Extra! Extra! Read all about it! Newspapers are going extinct!
March 2, 2009
My Sunday paper is as thin as Tuesday’s. One cup of coffee and I’m done. I remember when it was so heavy I needed two hands to carry it.
Newspapers are dying. Few would argue the point. The death of Denver’s 150-year-old Rocky Mountain News is only the latest to fall. What’s alarming is how fast. Ten years ago we debated whether newspapers were in jeopardy, pointing at the explosion of alternate media.
Now it is not if newspapers will die merely when. In cities where there are two or more daily papers, the weaker of the two go first. Yet, more and more it appears the survivor is merely postponing the inevitable. In Chicago, the “Trib” and “Sun” are shrinking before my eyes, losing pages of advertising followed by editorial. Sections fall off. It is as if they are wasting away, starving to death, which, of course, they sort of are. (Sniff. I delivered both papers as a kid, in the high rises along Lake Shore Drive.)
As indicated, most attribute this fatal decline to evaporating advertising revenue, which is accurate. Who uses classifieds when there’s craigslist or ebay? The Internet is a superior model in every way, for buyer and seller.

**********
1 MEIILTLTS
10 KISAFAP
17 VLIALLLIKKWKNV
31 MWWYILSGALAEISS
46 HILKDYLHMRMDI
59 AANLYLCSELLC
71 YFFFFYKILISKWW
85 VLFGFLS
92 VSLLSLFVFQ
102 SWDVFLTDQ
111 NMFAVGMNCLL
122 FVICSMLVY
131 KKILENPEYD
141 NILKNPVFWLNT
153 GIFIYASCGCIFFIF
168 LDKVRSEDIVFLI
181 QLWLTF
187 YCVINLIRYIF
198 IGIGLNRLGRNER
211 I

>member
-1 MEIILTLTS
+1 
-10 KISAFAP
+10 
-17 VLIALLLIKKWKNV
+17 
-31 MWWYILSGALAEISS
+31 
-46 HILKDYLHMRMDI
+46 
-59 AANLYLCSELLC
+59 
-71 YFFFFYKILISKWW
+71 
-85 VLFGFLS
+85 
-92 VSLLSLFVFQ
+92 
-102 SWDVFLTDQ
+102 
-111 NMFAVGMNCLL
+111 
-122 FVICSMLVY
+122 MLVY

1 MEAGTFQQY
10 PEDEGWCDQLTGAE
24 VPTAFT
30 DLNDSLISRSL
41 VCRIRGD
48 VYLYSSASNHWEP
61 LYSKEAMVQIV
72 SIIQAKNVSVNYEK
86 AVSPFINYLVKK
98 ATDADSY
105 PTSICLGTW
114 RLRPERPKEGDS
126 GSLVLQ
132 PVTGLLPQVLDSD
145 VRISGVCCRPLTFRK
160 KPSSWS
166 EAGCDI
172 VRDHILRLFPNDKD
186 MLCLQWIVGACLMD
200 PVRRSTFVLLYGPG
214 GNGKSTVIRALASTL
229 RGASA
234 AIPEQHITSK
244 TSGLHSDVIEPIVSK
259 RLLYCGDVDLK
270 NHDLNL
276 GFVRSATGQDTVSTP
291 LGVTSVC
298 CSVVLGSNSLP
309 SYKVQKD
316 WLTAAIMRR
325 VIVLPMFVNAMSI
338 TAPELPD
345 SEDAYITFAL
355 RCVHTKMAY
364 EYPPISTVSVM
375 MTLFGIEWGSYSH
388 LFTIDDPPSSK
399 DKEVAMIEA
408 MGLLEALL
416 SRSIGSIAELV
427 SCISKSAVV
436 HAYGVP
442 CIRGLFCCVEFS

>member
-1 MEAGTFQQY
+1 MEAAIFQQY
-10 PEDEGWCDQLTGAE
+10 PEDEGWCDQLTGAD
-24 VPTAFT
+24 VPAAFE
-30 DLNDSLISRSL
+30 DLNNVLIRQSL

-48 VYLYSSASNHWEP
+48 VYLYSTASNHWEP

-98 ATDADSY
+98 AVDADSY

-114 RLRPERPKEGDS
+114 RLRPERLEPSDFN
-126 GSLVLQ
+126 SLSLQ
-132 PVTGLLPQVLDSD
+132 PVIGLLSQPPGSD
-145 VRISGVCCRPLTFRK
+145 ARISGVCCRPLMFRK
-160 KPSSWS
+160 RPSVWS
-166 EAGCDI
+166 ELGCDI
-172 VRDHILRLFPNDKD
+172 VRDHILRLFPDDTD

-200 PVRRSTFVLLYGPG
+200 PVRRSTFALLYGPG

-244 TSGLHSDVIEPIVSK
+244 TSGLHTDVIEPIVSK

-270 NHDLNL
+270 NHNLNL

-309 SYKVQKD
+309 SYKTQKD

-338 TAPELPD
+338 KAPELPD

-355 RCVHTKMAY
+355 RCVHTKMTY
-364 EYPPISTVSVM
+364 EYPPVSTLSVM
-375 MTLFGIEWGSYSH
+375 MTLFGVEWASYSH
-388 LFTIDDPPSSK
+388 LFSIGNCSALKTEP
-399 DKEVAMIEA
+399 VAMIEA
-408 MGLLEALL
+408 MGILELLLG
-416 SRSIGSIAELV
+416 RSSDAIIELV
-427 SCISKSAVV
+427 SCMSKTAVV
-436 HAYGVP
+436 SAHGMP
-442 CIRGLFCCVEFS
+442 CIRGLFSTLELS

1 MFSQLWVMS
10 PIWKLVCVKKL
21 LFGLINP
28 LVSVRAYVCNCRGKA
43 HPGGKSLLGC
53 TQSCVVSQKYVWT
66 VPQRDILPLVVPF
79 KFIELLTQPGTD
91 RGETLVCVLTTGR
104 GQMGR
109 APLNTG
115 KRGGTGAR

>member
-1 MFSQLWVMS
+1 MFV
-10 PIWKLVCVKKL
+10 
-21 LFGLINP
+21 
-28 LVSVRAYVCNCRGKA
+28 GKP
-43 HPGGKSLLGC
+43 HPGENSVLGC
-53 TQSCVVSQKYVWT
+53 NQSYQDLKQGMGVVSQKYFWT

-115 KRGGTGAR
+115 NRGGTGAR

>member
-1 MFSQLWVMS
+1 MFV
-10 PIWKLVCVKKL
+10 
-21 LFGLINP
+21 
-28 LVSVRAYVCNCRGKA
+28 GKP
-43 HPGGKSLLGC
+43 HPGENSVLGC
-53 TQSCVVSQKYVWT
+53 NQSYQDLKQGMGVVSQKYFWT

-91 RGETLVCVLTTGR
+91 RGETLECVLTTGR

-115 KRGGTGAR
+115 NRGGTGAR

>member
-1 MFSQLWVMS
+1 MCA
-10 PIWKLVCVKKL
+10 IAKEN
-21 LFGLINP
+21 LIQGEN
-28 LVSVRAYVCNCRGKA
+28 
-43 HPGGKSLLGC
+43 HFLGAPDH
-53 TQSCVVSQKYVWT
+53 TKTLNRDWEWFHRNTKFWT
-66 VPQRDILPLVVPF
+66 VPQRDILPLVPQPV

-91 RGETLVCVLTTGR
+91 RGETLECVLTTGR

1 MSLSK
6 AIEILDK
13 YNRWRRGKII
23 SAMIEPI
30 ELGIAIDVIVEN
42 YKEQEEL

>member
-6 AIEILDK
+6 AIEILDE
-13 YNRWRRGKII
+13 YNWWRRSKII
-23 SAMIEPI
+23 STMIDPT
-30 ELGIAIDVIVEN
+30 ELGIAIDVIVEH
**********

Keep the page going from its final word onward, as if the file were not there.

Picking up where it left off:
But there is another reason, albeit related. Newspapers have lost much of their relevancy. With instant info delivery systems so prevalent now, why wait for the morning or evening edition? And it’s not just the news that got old on paper; everything did: entertainment, sports and, yes, advertising.
Fresh information is no longer the providence of newspapers. Perhaps analysis and other forms can prosper there but not updates and scoops. For this reason, in a recent column, the Chicago Tribune’s media expert, Phil Rosenthal reported that as early as 1979, certain sages were predicting the necessary evolution of news media to digital formats. Failure to do so would result in the death of the newspaper business. In other words, we saw it coming.
I used to think newspapers would be around as long as men needed something to read in the bathroom. It’s not like we can bring our laptop in there, right? Wrong. New technologies like Kindle and the Iphone make information gathering and receiving possible almost anywhere, even in the throne room.
Advertising was always part of the journalism department in college. How ironic, then that our former “host” is wasting away like this. The good news is that the news isn’t necessarily disappearing; it’s just moving into a more fashionable neighborhood.
A final cryptic note: It’s not newspapers that are dying but newspaper readers. Maybe you’re dad still reads the box scores but look at you. You’re reading a blog.